One of the most contentious debates to unfold in recent years is how we talk about the history of race in America. How does our past, and our willingness to fully reckon with it, impact how we address systemic racism, inequity and racist violence? That is a driving question behind Un(re)solved, a major journalism initiative that tells the stories of lives cut short and examines a federal effort to grapple with America’s legacy of racist killings through the Emmett Till Unsolved Civil Rights Crime Act.
The multimedia project takes many shapes, including a web-based interactive experience and an augmented-reality installation that is touring the nation. Today there are more than 150 people whose cases are being re-examined by the Department of Justice under the Till Act. This project tells their stories and makes available for the first time a comprehensive collection of the cases — searchable by person, decade, state or themes that illuminate troubling patterns of racial injustice in America. Some names may be familiar like Emmett Till, others are lesser known civil rights figures and everyday people whose lives were cut short.
To lead Un(re)solved’s creative vision, FRONTLINE partnered with Ado Ato Pictures, a premier mixed reality studio founded by artist, filmmaker and technologist Tamara Shogaolu. Shogaolu rooted Un(re)solved in the powerful symbolism of trees; by turning the forests depicted throughout Un(re)solved into beautiful spaces, she sought to subvert the trees’ dark historical symbolism, reclaiming them for African Americans. Shogaolu was also inspired by the African American tradition of quilting; among enslaved African Americans forbidden to read or write, quilts provided an important space to document family stories.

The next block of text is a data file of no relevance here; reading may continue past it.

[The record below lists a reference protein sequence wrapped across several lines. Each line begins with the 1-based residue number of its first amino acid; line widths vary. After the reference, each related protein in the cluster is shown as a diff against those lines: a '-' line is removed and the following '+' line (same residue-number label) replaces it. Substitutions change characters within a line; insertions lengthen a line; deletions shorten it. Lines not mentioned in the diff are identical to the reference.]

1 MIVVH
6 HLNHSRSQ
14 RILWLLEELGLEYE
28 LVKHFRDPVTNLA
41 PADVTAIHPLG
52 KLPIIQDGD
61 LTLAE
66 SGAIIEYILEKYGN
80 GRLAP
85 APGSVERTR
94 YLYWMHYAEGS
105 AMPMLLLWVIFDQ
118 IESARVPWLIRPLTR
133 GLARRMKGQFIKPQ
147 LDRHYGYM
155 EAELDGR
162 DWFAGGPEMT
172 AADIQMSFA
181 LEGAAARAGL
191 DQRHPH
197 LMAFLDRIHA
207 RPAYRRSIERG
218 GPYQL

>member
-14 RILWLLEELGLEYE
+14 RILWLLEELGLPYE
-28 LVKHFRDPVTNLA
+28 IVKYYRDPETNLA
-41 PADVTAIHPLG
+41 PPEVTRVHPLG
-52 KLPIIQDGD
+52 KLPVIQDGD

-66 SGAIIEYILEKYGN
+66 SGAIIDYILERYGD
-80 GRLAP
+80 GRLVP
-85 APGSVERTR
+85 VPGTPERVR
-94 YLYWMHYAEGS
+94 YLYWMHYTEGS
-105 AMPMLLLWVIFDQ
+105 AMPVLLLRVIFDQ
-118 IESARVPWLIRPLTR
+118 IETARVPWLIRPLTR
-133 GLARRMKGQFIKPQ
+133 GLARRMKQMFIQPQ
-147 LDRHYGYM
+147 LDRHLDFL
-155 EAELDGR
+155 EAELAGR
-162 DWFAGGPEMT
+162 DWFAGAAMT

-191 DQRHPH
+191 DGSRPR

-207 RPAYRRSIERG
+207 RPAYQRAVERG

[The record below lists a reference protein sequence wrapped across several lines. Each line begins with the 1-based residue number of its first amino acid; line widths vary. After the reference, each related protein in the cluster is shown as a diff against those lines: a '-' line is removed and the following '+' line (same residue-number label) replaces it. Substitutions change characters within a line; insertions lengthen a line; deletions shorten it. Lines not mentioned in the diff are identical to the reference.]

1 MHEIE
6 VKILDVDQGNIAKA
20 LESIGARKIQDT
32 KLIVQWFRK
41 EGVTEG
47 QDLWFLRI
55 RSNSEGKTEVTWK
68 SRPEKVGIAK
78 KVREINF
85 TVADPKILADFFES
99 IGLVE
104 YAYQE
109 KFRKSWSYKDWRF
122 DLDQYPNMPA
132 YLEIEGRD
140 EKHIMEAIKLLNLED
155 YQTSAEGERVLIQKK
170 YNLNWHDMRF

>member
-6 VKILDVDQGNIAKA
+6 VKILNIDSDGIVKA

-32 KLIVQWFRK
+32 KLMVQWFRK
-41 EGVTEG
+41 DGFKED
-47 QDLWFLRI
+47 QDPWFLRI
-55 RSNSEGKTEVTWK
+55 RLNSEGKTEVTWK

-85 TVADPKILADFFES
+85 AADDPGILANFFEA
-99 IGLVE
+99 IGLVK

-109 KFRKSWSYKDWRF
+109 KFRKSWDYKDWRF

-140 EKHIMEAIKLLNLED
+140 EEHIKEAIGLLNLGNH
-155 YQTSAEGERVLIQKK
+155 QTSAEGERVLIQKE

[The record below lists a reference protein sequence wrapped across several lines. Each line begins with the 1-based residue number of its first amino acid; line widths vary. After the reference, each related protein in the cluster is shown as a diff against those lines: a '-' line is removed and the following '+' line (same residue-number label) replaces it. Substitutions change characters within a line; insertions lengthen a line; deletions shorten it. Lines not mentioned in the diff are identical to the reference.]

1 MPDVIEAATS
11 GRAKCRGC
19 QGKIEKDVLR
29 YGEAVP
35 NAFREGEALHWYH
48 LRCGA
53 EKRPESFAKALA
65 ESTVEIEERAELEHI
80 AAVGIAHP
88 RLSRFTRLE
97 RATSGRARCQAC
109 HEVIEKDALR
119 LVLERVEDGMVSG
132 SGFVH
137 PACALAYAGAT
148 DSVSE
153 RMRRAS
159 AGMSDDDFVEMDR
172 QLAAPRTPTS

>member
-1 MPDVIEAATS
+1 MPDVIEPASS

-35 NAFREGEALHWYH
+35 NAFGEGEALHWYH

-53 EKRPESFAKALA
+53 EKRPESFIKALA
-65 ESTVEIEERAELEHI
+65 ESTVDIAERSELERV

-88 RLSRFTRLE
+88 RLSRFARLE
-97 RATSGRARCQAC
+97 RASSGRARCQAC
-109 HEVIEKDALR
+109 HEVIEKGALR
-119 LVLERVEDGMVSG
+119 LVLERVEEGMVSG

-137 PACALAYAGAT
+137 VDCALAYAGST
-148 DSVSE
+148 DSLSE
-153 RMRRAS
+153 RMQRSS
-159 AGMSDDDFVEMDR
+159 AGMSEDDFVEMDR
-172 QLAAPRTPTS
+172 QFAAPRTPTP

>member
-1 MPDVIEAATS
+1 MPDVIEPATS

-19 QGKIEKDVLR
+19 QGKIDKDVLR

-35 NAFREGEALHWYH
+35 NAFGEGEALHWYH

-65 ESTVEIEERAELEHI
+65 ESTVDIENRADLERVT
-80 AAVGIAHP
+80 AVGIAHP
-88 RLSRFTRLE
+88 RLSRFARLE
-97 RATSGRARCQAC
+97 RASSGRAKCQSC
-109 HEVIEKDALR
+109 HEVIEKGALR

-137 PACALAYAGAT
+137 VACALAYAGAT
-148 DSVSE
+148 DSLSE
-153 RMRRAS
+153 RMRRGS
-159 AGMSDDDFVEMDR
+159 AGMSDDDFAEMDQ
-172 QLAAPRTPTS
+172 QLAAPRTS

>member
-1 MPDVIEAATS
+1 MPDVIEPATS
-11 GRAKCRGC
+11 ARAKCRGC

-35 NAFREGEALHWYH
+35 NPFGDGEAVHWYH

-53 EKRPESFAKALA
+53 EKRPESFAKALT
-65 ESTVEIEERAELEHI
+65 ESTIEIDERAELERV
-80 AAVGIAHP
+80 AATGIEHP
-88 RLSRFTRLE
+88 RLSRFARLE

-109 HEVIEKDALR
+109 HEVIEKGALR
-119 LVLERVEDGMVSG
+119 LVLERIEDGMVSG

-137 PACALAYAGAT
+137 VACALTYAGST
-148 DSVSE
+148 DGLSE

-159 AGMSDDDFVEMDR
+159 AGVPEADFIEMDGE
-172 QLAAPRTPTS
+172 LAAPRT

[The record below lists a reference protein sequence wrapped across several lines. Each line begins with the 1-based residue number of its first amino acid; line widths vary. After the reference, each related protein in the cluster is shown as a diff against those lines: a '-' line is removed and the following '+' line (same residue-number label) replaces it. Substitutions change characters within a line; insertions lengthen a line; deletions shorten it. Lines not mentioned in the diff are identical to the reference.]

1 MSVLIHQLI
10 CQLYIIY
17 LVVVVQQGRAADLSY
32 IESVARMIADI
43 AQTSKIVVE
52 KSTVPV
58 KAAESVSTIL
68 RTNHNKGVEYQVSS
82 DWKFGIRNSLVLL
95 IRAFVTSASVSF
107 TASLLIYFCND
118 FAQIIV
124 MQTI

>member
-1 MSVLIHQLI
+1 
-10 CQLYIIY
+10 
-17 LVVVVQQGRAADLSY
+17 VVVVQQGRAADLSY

The interactive web experience uses WebGL to build environments that users travel through as they act as a source of light moving their cursor to illuminate the imagery – essentially “turning the light of truth upon” these stories in the famous words of Ida B Wells. Voice recognition software allows users to speak the names of the victims by which a person unlocks entry into the forests where the stories unfold.
There is also a touring companion augmented-reality installation that has been shown at the Rosa Parks Museum, the Two Mississippi Museums, DuSable Museum of African American History, the Boston Museum of African American History and continues to travel the nation.
Un(re)solved was supported by an advisory council of pre-eminent journalists, lawyers, and artists on the subject of race in America, who provided guidance and expertise as FRONTLINE sought to tell this story with care and sensitivity.
Since its debut at Tribeca Festival, Un(re)solved has been honored with awards and accolades, including: the ABA’s Silver Gavel Award for Multimedia; IDFA’s Award for Best Digital Storytelling; SIMA’s Journalistic Achievement & Creative Advocacy award; SXSW’s Innovation Award for Visual Media Experience; and is a finalist for the Scripps Howard Award for Excellence in Multimedia Journalism.
With a strong art direction and comprehensive, multi-dimensional approach, this project speaks to the heart while looking at the past. It balances information with emotion and, at the same time, feels like the first draft of History.